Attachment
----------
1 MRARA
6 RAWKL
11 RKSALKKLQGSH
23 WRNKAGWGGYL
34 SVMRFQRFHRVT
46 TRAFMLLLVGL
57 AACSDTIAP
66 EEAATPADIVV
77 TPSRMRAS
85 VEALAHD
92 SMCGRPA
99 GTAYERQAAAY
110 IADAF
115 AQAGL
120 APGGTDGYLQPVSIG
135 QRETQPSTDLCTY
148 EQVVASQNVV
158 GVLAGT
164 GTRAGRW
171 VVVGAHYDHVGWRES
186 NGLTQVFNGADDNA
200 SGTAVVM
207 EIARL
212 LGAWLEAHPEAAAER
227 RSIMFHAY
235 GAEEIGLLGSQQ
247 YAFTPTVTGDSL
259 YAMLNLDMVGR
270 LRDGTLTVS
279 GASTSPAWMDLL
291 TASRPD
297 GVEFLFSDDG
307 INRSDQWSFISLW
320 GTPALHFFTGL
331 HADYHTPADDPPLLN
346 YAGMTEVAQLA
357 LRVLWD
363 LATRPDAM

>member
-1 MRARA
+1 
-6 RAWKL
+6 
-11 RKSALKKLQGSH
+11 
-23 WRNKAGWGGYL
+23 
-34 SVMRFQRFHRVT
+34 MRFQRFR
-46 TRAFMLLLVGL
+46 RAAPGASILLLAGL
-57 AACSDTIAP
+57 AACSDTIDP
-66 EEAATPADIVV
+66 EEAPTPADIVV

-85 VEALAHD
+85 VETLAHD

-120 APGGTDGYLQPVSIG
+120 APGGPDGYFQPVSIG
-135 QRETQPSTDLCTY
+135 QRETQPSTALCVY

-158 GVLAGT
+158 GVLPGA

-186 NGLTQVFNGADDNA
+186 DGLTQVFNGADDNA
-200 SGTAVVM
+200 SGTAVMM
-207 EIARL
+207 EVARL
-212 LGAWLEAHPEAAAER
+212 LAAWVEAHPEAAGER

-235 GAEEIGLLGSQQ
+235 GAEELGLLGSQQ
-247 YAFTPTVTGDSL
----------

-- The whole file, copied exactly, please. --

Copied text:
1 MRARA
6 RAWKL
11 RKSALKKLQGSH
23 WRNKAGWGGYL
34 SVMRFQRFHRVT
46 TRAFMLLLVGL
57 AACSDTIAP
66 EEAATPADIVV
77 TPSRMRAS
85 VEALAHD
92 SMCGRPA
99 GTAYERQAAAY
110 IADAF
115 AQAGL
120 APGGTDGYLQPVSIG
135 QRETQPSTDLCTY
148 EQVVASQNVV
158 GVLAGT
164 GTRAGRW
171 VVVGAHYDHVGWRES
186 NGLTQVFNGADDNA
200 SGTAVVM
207 EIARL
212 LGAWLEAHPEAAAER
227 RSIMFHAY
235 GAEEIGLLGSQQ
247 YAFTPTVTGDSL
259 YAMLNLDMVGR
270 LRDGTLTVS
279 GASTSPAWMDLL
291 TASRPD
297 GVEFLFSDDG
307 INRSDQWSFISLW
320 GTPALHFFTGL
331 HADYHTPADDPPLLN
346 YAGMTEVAQLA
357 LRVLWD
363 LATRPDAM

>member
-1 MRARA
+1 
-6 RAWKL
+6 
-11 RKSALKKLQGSH
+11 
-23 WRNKAGWGGYL
+23 
-34 SVMRFQRFHRVT
+34 MRFQRFR
-46 TRAFMLLLVGL
+46 RAAPGASILLLAGL
-57 AACSDTIAP
+57 AACSDTIDP
-66 EEAATPADIVV
+66 EEAPTPADIVV

-85 VEALAHD
+85 VETLAHD

-120 APGGTDGYLQPVSIG
+120 APGGPDGYFQPVSIG
-135 QRETQPSTDLCTY
+135 QRETQPSTALCVY

-158 GVLAGT
+158 GVLPGA

-186 NGLTQVFNGADDNA
+186 DGLTQVFNGADDNA
-200 SGTAVVM
+200 SGTAVMM
-207 EIARL
+207 EVARL
-212 LGAWLEAHPEAAAER
+212 LAAWVEAHPEAAGER

-235 GAEEIGLLGSQQ
+235 GAEELGLLGSQQ
-247 YAFTPTVTGDSL